Leading Up


I am not sure if it’s courage or naivety, but I have never been afraid of “leading up.” In a hierarchical structure, leading up means managing those above you—influencing the direction of your organization despite a lack of positional authority. It’s giving your boss your honest opinion and asking for what you need. It isn’t mutiny; it’s mutual respect. And, sadly, it’s a dying art.

Entire books have been written about psychological safety and creating fearless organizations, in part because more and more people are afraid to speak up. While I am a huge advocate of paying attention to how you say things and always encourage my clients to make requests with respect and empathy, this is not the same as biting your tongue. Many of the challenges I address with my clients deal with either a reluctance to provide their boss with feedback or a resistance to make a request. In most cases, they are afraid of the consequences of rocking the boat. But the ability to talk honestly with a superior is one of the most liberating assets an employee can have.

I’ll give you an example. Years ago, I was a senior associate at Coopers & Lybrand, now PWC, working on a project in Central New York. The project required an expertise that we didn’t have in our office. Someone mentioned that this expertise resided with a partner from NYC who was a “national treasure.” The memo that I missed was that no one reached out to this guy, especially not a new associate. So, lacking this information, I found his contact information and dialed him up.

Less than a week later I brought all the information we needed for our project to the team meeting. My manager and teammates were incredulous.

They asked, “How did you get it?”

“I called the partner in New York.”

“Nobody ever calls him.”

“That explains why he had so much time to talk to me.”

This type of experience should be the rule, not the exception. Employees and leaders need to eliminate the real or perceived barriers preventing them from making bold suggestions or asking for what they need. We’ve got to stop obsessing about the chain of command and fretting over being challenged. Set a direction, turn your people loose, and let them engage with whomever they need to, to get the job done.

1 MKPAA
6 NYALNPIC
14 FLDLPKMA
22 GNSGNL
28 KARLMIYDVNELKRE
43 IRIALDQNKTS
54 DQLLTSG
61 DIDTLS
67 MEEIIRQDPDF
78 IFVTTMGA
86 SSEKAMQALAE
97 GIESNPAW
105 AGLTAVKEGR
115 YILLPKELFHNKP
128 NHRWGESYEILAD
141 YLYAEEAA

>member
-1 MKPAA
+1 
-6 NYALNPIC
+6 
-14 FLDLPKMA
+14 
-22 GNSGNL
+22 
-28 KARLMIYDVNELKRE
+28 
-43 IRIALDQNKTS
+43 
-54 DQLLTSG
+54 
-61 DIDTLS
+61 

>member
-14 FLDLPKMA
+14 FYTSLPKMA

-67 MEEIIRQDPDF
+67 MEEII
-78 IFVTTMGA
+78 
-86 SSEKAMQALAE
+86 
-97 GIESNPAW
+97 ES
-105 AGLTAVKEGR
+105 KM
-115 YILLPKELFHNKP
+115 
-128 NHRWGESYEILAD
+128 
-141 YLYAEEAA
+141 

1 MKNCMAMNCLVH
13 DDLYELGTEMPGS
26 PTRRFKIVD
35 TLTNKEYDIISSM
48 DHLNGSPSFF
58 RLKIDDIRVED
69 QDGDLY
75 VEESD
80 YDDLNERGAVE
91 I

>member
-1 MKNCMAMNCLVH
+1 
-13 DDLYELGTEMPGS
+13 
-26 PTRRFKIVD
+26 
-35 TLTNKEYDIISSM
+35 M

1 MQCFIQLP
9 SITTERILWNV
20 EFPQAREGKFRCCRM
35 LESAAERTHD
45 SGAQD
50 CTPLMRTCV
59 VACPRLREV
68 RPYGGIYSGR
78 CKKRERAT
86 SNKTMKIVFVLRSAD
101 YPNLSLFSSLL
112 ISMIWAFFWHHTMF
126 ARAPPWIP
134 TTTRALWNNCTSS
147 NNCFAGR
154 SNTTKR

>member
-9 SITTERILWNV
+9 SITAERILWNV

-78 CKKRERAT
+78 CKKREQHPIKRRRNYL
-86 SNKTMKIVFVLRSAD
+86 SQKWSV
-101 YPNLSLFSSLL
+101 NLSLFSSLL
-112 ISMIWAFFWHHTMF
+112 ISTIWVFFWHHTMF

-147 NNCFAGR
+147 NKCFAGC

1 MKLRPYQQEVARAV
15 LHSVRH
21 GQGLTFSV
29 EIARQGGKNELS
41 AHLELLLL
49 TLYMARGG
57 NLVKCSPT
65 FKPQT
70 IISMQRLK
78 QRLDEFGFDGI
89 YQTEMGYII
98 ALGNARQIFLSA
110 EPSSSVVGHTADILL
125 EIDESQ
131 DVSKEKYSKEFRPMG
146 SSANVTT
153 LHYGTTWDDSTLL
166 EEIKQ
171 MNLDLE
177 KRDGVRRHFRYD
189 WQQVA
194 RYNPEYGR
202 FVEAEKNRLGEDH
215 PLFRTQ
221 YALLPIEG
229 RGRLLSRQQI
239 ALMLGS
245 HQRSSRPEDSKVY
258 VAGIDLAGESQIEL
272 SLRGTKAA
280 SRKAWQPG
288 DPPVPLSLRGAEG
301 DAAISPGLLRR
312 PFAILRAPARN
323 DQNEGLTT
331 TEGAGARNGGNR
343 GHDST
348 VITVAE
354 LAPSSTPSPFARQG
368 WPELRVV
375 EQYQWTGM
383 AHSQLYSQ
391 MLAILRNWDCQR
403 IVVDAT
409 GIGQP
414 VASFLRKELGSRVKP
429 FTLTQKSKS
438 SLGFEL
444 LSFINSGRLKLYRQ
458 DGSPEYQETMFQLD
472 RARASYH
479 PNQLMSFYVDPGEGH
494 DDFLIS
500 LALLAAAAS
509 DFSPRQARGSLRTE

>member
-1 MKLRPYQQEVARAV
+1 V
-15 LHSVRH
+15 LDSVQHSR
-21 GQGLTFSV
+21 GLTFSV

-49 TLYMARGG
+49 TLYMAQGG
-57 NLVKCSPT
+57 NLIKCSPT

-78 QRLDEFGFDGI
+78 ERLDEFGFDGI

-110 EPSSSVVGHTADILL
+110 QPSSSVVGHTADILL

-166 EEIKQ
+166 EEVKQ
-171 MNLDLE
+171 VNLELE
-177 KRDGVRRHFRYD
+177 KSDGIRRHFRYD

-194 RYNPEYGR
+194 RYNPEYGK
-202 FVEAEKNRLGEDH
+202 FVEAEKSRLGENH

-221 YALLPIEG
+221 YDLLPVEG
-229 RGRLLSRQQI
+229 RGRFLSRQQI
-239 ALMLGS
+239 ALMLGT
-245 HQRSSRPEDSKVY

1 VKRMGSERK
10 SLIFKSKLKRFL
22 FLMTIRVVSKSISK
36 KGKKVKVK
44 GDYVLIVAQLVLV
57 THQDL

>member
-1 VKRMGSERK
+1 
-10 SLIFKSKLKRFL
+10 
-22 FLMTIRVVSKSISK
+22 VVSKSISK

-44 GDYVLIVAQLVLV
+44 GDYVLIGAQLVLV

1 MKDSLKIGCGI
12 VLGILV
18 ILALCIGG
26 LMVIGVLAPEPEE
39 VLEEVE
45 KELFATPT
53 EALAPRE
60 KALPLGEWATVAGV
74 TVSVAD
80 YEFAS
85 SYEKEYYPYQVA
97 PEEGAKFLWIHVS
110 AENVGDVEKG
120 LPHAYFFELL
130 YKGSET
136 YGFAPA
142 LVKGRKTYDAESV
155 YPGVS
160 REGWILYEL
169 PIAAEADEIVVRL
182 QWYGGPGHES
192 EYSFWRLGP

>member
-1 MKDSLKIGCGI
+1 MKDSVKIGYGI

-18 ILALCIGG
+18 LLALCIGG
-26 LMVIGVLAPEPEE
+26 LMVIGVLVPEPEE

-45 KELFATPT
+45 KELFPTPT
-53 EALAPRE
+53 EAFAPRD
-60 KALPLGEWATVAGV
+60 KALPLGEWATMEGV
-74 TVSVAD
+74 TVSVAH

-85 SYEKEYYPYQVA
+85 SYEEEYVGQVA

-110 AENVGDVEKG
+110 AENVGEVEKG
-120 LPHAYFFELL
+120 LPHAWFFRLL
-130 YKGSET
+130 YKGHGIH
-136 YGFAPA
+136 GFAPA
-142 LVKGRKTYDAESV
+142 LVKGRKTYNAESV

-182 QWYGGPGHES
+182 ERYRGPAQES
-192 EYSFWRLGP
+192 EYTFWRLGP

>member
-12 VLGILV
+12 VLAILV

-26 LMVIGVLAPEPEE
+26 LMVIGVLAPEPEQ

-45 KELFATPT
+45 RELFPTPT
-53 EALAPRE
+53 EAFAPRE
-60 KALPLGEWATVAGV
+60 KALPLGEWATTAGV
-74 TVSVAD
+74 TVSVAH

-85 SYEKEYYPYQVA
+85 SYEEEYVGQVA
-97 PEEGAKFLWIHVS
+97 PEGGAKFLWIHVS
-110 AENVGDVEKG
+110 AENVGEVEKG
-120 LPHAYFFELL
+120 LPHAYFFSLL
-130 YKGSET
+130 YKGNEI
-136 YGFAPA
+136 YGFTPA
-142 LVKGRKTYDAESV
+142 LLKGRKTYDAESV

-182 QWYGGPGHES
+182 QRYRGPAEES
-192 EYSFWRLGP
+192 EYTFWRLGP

I should note that I am gaining more awareness of how my station in life—my identities, background, and privileges—have helped me feel empowered to ask for what I need. My opinions are never devalued because of how I look or speak; my competency is never questioned because of the color of my skin or the clothes I wear. Being a white man makes leading up a lot less scary.

But it shouldn’t be scary for anybody! If companies truly value diversity, they should prioritize creating psychologically safe workplaces where anyone with a good idea or a good question can have their say, regardless of their position. A business that promotes leading up is a business that is never lacking in innovative ideas. Trust, safety, and open communication are the only prerequisites for this vital resource.

If you’re trying to overcome your hesitance to speak up to your superiors, or would like to promote psychological safety in your organization, send me an email at ralph@getemergent.com.

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